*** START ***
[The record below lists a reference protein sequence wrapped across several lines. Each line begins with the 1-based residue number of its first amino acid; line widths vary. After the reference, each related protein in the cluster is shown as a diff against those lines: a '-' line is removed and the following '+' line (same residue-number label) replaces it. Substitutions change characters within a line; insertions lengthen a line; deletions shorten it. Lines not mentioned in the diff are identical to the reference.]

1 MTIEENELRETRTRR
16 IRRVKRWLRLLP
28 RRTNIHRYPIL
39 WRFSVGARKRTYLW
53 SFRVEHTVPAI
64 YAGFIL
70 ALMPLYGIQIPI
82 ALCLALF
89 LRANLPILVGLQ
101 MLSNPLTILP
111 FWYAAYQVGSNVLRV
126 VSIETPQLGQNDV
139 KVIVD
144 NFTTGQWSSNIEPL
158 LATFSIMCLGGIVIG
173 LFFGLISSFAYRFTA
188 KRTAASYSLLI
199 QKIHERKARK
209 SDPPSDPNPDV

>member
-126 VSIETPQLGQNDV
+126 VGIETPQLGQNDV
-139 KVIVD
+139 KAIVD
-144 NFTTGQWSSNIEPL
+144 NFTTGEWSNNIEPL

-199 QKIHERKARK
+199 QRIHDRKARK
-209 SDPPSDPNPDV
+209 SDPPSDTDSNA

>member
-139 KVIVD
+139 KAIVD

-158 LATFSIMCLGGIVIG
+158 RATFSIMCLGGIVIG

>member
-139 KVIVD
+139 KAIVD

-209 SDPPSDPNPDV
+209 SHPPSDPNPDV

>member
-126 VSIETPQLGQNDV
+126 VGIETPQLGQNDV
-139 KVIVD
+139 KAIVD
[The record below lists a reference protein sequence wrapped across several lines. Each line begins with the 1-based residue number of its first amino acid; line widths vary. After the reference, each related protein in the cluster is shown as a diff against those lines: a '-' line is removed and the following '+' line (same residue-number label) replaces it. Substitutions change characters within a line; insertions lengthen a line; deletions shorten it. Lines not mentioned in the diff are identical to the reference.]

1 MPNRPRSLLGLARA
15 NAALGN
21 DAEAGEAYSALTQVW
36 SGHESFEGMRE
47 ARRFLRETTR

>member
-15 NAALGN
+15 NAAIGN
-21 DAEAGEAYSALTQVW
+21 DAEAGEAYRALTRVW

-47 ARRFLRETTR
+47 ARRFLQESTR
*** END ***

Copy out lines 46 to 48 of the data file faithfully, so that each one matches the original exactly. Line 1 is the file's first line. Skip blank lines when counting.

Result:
+139 KAIVD
[The record below lists a reference protein sequence wrapped across several lines. Each line begins with the 1-based residue number of its first amino acid; line widths vary. After the reference, each related protein in the cluster is shown as a diff against those lines: a '-' line is removed and the following '+' line (same residue-number label) replaces it. Substitutions change characters within a line; insertions lengthen a line; deletions shorten it. Lines not mentioned in the diff are identical to the reference.]

1 MPNRPRSLLGLARA